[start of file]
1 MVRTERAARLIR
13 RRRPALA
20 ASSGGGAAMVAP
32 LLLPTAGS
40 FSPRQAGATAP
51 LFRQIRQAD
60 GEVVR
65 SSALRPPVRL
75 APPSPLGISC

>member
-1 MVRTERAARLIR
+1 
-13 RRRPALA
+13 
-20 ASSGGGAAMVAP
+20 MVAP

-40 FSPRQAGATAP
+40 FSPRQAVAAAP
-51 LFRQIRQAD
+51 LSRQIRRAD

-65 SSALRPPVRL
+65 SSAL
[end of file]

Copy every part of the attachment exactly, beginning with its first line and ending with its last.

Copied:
1 MVRTERAARLIR
13 RRRPALA
20 ASSGGGAAMVAP
32 LLLPTAGS
40 FSPRQAGATAP
51 LFRQIRQAD
60 GEVVR
65 SSALRPPVRL
75 APPSPLGISC

>member
-1 MVRTERAARLIR
+1 
-13 RRRPALA
+13 
-20 ASSGGGAAMVAP
+20 MVAP

-40 FSPRQAGATAP
+40 FSPRQAVAAAP
-51 LFRQIRQAD
+51 LSRQIRRAD

-65 SSALRPPVRL
+65 SSAL